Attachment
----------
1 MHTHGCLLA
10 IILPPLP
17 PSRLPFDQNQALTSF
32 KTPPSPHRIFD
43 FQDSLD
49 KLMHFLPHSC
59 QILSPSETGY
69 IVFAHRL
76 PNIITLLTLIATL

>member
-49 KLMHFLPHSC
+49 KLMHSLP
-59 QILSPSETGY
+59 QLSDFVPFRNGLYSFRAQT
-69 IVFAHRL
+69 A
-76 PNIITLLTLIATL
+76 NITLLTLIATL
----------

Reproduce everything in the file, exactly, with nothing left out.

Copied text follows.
1 MHTHGCLLA
10 IILPPLP
17 PSRLPFDQNQALTSF
32 KTPPSPHRIFD
43 FQDSLD
49 KLMHFLPHSC
59 QILSPSETGY
69 IVFAHRL
76 PNIITLLTLIATL

>member
-49 KLMHFLPHSC
+49 KLMHSLP
-59 QILSPSETGY
+59 QLSDFVPFRNGLYSFRAQT
-69 IVFAHRL
+69 A
-76 PNIITLLTLIATL
+76 NITLLTLIATL